BeautyLink - Volume 6, Issue 3 - (Page 25)

& Access Affordability A CONGRESSMAN'S PERSPECTIVE BY BEAUTYLINK STAFF C ongressman Robert (Bobby) C. Scott (VA) spoke up in support of federal funding access and affordability during a keynote presentation delivered at the AACS Spring Operations Conference in May. "I'm pleased to be addressing an industry that is an important part of the national economy-an industry that represents over $40 billion in salon sales and employs over 1.1 million people," he said. Rep. Scott noted that the path to successful careers-including careers in the beauty and wellness industry-is achieved through education. He noted that while U.S. lawmakers have long espoused the value of education, an educated workforce is even more important in today's global economy. "Our nation is competing in a world where companies don't have to be close to their workers. The number one competitive advantage the U.S. has is access to an educated workforce and we need to improve more in this area," he said. Just as education is central to employment, Scott remarked on the correlation between education and earnings. "Twothirds of jobs today require education beyond high school, including careers in vocational fields," he said, adding that in order to secure the education needed to pursue their career, students need access to financial resources. "All students should be able to pursue their dreams and the funding necessary to move toward those Learn More Congressman Robert (Bobby) C. Scott (Virginia), AACS Spring Operations Conference speaker. dreams. We need to keep education affordable and accessible," Scott said. As the Higher Education Act is considered anew, Scott reflected on two central priorities: [1] New legislation must ensure access to post-secondary education. [2] Legislators must ensure that funding remains available for that education. Over the past 40 years, the Pell grant has been successful at delivering educational access to low-income students, noted Scott. However, in today's environment of soaring tuition increases, government funding is not delivering the same level of access. For example, four decades ago, federal funding covered about 75 percent of the cost of a four-year college. In 2012, Pell funding covered just one-third of tuition at a public institution and one-sixteenth of tuition at a private school. How is Congress responding to this situation? Scott noted that in 2014, Congress considered increasing federal student loan interest rates from 3.4 to 6.8 percent. Instead an "11th-hour" legislative response adjusted the rate to the U.S. 10-year Treasury, plus one percentage point. The uncertainty of what level Treasury yields might reach means uncertainty for student borrowers. Scott criticized Congress for their approach to federal student lending. He noted that the Federal government made $16 billion off student loans in 2013 and that the extra one percent added on to 10-year Treasury yields represents all profit for the government. "Is it more important to have an extra one percent to pay for tax cuts or to make more funds available for education?" he asked an audience that responded with strong applause. At the same time that federal funding for education has been cut, Scott lamented an increase in funding for correctional facilities. He used California as an example, noting that funds available for prison populations used to be one-third the amount of funds for education. Now those numbers have been reversed. He closed his remarks by noting that legislators have a choice: Congress can vote to continue tax cuts, or vote to fund education-an approach he says will serve the nation's interests better in the future. Unfortunately, he noted that Congress's failure to effectively deal with the 2013 "fiscal cliff" resulted in the problem being pushed down the road for consideration at a later date. "Ultimately, we didn't make any choice at all," he said. Editor's Note This story is a recap of remarks made by Rep. Robert (Bobby) C. Scott at the AACS Spring Operations Conference, May 2014 in Phoenix. Some of Rep. Scott's most encouraging comments were delivered in a Q and A with attendees. Please reference the Workings from Washington update on page 13, which includes comments excerpted from the Q and A session. The courses FA110 - Developing an Efficient Financial Aid Office and FA120 - Default Prevention: A State of Mind are available on the AACS Online Training Center. Members call AACS at 800-831-1086 for your VIP Discount Code. Visit the following URLs to learn more about these courses: and B E AUT YL I NK | C E L* E * BR AT E | 2 0 1 4 | 25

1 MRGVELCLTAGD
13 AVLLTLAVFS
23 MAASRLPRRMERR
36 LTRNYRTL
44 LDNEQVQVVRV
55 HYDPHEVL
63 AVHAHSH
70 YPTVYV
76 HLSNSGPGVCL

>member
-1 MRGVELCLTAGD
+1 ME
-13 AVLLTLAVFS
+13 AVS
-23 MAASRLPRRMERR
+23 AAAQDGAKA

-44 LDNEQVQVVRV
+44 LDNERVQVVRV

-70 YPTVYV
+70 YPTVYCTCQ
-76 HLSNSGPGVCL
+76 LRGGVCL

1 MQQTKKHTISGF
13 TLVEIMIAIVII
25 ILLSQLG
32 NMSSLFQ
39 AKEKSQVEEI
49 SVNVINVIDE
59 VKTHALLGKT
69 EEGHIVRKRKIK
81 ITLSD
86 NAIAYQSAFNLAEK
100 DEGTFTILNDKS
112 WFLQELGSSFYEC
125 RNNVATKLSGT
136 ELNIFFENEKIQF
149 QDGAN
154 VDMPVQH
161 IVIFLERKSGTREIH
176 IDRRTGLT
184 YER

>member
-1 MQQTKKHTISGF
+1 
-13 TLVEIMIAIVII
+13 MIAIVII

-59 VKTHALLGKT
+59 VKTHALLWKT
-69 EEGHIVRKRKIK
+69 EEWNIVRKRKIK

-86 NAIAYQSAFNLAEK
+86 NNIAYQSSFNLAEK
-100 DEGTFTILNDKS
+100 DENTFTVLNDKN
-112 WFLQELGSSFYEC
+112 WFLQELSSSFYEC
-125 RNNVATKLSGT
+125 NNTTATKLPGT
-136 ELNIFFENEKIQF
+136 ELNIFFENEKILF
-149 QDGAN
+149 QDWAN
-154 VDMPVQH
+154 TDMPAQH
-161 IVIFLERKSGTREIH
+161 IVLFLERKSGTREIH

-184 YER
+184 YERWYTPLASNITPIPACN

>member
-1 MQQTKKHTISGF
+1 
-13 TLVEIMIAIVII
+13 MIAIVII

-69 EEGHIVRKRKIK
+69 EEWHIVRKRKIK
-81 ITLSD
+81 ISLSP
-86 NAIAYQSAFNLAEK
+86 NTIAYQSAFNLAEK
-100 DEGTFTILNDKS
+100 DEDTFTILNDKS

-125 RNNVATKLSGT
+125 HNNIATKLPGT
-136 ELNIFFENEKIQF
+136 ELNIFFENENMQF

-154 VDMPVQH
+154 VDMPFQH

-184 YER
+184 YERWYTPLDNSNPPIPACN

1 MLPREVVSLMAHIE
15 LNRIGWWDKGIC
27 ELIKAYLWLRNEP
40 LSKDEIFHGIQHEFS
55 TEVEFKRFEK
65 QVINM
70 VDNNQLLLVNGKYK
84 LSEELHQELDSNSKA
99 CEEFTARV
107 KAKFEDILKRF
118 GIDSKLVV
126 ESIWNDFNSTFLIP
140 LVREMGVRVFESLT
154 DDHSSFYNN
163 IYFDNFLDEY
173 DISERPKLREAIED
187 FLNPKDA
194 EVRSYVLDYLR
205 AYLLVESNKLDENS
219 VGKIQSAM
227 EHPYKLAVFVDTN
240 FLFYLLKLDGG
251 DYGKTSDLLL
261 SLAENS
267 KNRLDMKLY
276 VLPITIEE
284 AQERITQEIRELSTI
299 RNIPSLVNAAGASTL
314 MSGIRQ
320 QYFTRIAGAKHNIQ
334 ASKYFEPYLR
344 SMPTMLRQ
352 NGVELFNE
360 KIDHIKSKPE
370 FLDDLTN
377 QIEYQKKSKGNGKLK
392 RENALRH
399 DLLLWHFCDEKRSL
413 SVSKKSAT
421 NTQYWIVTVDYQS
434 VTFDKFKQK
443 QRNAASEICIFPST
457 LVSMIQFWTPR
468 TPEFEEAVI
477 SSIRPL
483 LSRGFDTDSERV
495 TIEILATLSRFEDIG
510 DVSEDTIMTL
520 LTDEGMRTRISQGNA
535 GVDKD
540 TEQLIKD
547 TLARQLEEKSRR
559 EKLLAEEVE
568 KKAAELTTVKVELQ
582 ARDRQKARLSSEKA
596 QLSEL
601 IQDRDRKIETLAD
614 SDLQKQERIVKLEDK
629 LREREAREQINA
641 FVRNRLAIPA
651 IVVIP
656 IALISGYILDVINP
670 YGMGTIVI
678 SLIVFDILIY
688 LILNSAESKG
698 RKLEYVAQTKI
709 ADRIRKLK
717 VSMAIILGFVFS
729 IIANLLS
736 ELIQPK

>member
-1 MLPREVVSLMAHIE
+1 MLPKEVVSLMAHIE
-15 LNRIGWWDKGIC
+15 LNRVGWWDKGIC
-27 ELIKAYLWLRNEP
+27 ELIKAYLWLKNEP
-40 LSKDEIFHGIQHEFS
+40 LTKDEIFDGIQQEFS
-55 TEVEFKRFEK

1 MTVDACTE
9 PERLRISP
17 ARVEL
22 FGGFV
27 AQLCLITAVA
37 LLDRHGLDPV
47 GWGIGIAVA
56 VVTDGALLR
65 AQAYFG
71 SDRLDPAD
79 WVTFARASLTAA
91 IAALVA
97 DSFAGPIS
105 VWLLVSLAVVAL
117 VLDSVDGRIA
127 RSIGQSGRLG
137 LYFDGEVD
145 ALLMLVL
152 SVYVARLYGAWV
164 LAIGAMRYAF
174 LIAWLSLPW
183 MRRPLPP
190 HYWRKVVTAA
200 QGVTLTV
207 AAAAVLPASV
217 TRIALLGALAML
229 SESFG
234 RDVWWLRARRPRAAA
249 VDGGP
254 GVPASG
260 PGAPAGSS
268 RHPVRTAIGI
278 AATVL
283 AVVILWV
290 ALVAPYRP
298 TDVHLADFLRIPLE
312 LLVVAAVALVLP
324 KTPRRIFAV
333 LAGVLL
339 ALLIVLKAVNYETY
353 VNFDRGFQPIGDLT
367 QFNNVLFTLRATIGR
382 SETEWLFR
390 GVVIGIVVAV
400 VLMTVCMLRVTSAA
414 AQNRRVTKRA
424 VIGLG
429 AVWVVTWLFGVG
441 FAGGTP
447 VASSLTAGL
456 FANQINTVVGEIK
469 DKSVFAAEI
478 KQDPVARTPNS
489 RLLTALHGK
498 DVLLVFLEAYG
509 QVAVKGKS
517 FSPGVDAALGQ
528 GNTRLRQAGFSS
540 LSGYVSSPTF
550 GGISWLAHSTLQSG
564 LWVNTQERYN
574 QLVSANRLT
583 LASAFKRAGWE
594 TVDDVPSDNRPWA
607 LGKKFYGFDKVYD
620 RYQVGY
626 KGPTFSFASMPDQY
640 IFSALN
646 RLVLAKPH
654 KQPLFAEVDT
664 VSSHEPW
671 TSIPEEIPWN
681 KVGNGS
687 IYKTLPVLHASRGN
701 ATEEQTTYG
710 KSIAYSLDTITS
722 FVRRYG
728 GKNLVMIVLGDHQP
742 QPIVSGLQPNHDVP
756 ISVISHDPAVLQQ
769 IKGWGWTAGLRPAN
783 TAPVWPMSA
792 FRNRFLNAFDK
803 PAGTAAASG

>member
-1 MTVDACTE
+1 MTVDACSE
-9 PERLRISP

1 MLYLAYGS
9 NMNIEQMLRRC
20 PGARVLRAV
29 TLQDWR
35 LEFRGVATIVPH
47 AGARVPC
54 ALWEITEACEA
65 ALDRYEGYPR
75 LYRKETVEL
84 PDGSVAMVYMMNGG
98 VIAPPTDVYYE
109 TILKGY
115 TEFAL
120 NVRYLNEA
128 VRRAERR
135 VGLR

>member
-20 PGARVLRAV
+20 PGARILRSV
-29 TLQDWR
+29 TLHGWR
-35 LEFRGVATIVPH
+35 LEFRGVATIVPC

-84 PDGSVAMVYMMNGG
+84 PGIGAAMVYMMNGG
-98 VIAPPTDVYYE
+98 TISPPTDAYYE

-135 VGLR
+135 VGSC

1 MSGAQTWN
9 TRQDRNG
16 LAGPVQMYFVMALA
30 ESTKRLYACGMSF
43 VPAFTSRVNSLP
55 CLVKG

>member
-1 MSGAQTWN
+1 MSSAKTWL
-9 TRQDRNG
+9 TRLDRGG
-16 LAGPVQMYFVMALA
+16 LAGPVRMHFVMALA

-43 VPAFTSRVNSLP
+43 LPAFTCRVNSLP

Table of Contents for the Digital Edition of BeautyLink - Volume 6, Issue 3

Message From the Aacs President & CEA Chair
The Workings of Washington
The Art of the Consult
A Student’s Perspective
Celebrating Our Graduates
Access and Affordability
And Then There’s Compliance
Are You Ready to Thrive?
Navigating the Acquisition Path
Creating a Marketing Mixture
Multicultural Corner
Culture Trumps Strategy
Beauty Changes Lives
Engaged Learning
Superstar Graduate
20 Ways to Celebrate You
Battle of the Strands
Students Leaving the Beauty School “Nest''
Why Every Educator Needs to Be at CEA This Year
Step by Step
Voices From the Classroom
People & Places
Create a Recipe for the Future
New Products & Services
Associate Member Profiles: Furniture Manufacturers
New School Members
Upcoming 2014-15 Events
Index to Advertisers

BeautyLink - Volume 6, Issue 3